It sounds like something from a science fiction film - a doomsday vault carved into a frozen mountainside on a secluded Arctic island ready to serve as a Noah's Ark for seeds in case of a global catastrophe.
But Norway's ambitious project is on its way to becoming reality Monday when construction begins on the Svalbard Global Seed Vault, designed to house as many as 3 million of the world's crop seeds.
Its purpose is to ensure the survival of crop diversity in the event of plant epidemics, nuclear war, natural disasters or climate change, and to offer the world a chance to restart growth of food crops that may have been wiped out.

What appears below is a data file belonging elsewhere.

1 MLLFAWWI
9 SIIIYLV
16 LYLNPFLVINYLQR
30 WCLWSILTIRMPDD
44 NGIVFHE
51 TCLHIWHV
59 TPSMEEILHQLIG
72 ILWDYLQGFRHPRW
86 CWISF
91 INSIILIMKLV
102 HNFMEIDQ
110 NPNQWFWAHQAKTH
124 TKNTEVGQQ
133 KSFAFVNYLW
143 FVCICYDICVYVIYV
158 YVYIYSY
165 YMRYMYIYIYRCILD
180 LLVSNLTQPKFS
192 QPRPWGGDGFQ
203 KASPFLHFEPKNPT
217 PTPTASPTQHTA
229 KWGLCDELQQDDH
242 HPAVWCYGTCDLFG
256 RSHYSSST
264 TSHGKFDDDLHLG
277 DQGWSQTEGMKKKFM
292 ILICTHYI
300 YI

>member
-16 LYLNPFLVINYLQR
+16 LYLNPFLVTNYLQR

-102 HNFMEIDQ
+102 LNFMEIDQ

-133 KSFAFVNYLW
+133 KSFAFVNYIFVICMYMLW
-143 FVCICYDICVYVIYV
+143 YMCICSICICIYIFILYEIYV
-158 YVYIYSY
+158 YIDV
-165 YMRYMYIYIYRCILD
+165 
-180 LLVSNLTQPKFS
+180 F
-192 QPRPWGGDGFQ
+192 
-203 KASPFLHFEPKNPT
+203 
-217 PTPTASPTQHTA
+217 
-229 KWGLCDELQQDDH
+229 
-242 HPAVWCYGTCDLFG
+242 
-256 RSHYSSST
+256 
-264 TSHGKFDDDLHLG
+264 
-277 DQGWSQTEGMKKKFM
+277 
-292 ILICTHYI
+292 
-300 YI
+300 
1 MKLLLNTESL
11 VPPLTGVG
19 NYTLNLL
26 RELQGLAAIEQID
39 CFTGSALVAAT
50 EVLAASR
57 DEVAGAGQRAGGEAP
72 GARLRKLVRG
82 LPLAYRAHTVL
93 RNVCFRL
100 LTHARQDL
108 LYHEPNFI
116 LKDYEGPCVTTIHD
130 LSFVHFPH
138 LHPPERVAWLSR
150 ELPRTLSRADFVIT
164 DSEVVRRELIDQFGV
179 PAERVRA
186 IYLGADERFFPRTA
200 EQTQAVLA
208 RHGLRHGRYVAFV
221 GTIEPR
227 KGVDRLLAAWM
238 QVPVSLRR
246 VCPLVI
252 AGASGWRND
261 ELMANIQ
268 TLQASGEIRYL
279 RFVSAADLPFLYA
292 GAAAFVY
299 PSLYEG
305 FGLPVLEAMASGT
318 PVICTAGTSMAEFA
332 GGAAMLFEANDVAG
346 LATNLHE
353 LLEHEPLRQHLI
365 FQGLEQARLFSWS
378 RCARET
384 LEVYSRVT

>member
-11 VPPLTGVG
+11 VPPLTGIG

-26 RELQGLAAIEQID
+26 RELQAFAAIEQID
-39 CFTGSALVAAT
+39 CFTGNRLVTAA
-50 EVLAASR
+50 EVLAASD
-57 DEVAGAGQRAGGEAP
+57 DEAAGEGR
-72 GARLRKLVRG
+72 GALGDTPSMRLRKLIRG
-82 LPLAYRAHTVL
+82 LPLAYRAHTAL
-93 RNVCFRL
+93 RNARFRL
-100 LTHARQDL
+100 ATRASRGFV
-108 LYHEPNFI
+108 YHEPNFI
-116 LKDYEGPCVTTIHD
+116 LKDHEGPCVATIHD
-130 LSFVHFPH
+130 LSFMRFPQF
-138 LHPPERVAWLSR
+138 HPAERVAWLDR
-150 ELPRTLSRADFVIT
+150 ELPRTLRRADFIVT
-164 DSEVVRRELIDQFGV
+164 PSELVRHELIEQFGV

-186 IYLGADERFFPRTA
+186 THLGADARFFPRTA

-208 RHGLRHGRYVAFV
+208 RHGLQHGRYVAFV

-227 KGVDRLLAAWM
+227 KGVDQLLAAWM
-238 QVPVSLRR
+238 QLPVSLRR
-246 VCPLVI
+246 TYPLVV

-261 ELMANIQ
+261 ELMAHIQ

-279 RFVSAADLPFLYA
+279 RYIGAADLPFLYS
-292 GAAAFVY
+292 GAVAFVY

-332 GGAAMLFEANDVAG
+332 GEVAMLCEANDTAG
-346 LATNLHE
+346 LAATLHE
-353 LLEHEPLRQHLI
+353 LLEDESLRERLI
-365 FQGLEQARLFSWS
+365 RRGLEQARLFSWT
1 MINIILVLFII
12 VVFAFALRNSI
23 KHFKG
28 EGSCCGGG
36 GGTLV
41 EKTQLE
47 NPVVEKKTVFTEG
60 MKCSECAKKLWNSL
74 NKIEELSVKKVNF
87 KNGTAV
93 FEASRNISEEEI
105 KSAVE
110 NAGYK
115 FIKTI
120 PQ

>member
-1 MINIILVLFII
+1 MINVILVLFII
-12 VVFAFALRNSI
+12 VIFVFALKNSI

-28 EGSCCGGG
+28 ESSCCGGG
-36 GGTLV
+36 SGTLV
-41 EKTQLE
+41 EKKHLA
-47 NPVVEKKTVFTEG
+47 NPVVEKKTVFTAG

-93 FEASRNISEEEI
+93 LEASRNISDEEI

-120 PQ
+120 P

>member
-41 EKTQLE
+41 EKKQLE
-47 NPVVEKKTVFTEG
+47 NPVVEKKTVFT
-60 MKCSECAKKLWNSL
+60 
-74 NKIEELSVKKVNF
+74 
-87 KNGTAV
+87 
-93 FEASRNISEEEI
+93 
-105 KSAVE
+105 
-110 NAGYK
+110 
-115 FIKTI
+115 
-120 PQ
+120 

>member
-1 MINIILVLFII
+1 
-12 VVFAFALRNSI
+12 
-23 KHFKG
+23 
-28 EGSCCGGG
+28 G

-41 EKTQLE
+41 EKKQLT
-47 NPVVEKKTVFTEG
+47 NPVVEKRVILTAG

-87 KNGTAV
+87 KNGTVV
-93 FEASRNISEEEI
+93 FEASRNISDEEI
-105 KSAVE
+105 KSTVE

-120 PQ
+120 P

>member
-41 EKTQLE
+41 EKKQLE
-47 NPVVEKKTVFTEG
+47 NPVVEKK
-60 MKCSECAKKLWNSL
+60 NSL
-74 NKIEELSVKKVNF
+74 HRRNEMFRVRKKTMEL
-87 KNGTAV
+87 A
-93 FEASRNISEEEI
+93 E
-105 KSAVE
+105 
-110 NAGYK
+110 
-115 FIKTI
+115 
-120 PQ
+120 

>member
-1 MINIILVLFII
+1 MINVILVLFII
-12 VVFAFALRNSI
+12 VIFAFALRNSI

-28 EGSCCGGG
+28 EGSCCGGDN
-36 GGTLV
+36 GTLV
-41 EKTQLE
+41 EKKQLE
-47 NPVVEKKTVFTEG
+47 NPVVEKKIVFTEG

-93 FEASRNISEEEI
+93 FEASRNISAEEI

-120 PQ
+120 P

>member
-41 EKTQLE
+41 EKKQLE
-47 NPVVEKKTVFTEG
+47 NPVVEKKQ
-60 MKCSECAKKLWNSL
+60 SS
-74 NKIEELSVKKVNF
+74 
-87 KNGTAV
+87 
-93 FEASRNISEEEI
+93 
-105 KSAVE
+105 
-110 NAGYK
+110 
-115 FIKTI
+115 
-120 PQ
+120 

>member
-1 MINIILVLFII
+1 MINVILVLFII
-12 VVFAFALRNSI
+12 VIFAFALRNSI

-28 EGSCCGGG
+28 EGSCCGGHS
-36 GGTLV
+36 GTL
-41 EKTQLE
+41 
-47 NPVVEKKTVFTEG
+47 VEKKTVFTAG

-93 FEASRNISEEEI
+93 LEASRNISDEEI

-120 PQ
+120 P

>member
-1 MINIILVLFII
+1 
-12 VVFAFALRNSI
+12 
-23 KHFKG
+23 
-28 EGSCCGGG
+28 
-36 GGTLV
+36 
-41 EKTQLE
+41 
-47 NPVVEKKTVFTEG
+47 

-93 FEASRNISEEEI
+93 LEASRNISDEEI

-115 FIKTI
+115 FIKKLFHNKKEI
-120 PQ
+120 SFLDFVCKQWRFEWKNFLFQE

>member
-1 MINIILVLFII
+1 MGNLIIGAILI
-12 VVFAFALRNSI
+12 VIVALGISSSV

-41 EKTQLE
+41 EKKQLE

The seeds, packaged in foil, would be stored at such cold temperatures that they could last hundreds, even thousands, of years, according to the independent Global Crop Diversity Trust. The trust, founded in 2004, has also worked on the project and will help run the vault, which is scheduled to open and start accepting seeds from around the world in September 2007.
While Norway will own the vault facility, countries contributing seeds will own the material they deposit - much as with a bank safe deposit box. The Global Crop Diversity Trust will help developing countries pay the cost of preparing and sending seeds.